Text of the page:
Poster Session P8.6 Cloud-to-ground lightning characteristics of derecho-producing convective systems in the central and southern Great Plains

Wednesday, 8 November 2006
Pre-Convene Space (Adam's Mark Hotel)
Christopher M. Fuhrmann, Univ. of North Carolina, Chapel Hill, NC; and W. S. Ashley

Handout (232.7 kB)

The scientific literature is voluminous with respect to the cloud-to-ground (CG) lightning and electrical characteristics of mesoscale convective systems (MCSs), particularly those that produce large hail and tornadoes. While many of these systems also produce microburst winds, only one case study has examined in detail the evolutionary trends of CG lightning in MCSs producing long-track damaging winds (i.e., derechos). Such windstorms are a tremendous hazard to people, property, and ecosystems; insured damages are comparable to those resulting from hurricanes and tornadoes and hundreds of thousands of acres of forest blow-down can have a devastating impact on the timber industry. Unfortunately, the genesis and decay of derechos and their parent convective systems continue to pose challenges to the operational meteorologist.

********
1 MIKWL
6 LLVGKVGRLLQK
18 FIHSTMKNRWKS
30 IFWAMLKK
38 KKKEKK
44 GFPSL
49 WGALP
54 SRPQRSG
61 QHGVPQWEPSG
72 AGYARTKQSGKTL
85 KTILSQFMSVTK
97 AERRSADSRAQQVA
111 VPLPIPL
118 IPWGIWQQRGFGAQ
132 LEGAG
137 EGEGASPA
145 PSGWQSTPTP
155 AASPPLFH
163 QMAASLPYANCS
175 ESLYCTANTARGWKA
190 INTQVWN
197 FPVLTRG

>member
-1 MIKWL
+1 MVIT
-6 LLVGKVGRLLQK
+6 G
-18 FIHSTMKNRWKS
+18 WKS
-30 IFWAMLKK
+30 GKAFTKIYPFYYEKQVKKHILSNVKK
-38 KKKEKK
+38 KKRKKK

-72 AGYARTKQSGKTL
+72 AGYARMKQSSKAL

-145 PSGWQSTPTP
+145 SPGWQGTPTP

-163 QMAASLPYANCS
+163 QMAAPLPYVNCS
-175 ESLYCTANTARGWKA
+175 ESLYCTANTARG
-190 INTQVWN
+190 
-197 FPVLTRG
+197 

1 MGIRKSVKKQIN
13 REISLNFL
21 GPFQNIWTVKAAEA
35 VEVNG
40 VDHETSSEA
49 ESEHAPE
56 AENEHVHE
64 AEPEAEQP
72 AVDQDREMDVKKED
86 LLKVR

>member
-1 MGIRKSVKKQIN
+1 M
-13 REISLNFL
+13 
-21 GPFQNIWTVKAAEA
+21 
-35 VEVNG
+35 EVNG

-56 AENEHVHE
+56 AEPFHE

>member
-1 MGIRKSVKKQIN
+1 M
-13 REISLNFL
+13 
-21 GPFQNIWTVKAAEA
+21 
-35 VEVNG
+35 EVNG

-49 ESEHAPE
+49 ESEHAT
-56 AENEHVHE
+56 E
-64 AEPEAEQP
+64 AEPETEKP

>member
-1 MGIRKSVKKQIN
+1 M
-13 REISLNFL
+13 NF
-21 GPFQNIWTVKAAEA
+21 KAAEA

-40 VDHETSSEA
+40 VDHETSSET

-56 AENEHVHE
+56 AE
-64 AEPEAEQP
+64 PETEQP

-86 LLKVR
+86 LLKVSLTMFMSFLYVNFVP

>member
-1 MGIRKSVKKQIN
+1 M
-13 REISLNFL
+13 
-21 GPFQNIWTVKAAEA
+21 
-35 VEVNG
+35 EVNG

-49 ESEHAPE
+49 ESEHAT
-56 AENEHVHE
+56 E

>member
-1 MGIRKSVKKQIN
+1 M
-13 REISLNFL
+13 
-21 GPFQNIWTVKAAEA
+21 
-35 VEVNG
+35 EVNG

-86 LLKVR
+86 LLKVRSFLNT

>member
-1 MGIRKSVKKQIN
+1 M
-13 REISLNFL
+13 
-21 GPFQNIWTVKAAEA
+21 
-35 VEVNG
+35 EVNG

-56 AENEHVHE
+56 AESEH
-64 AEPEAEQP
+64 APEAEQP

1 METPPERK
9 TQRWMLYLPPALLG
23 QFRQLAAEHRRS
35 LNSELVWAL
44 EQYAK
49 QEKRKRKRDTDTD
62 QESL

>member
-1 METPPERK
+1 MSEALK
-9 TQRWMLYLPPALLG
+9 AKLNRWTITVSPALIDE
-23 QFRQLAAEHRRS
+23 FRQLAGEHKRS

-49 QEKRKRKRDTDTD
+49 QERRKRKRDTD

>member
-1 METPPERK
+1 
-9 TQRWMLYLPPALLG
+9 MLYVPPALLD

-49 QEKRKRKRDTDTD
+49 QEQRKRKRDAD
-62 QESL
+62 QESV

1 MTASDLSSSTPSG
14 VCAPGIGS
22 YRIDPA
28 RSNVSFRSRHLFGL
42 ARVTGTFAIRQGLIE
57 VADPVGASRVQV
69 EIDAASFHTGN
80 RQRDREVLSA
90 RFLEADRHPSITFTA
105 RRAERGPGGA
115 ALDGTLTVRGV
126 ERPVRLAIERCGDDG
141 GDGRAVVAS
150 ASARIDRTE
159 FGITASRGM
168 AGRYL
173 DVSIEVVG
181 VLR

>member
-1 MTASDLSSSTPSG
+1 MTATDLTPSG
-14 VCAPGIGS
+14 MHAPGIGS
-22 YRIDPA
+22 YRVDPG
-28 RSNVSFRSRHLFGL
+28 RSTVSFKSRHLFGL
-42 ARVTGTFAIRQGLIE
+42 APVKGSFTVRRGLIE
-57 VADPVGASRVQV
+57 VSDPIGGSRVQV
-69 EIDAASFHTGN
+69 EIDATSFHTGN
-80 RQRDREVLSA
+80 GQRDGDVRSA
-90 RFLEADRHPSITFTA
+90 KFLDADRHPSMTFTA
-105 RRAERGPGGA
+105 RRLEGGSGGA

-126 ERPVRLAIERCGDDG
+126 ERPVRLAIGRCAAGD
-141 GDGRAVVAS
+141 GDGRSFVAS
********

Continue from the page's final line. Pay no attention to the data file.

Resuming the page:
This study utilizes data from the National Lightning Detection Network to investigate the characteristics of CG lightning, with a focus on the total CG flash rate and percent positive CG lightning, associated with 22 warm season, derecho-producing convective systems across the central and southern Plains (mean duration >18 hours). Specifically, we determine the empirical relationships between CG flash location, polarity, storm structure, and severe wind by analyzing both the CG lightning data and the corresponding base reflectivity radar scans at six stages of event development: 1) initial convection, 2) derecho-genesis, 3) maximum derecho severity, 4) initial derecho decay, 5) final derecho decay, and 6) decaying convection. Potential nowcasting signatures in CG lightning are discussed. Time-permitting, these results will be compared to previous observations of CG lightning in severe MCSs while current hypotheses for vertical and horizontal charging structures in MCSs will be evaluated.

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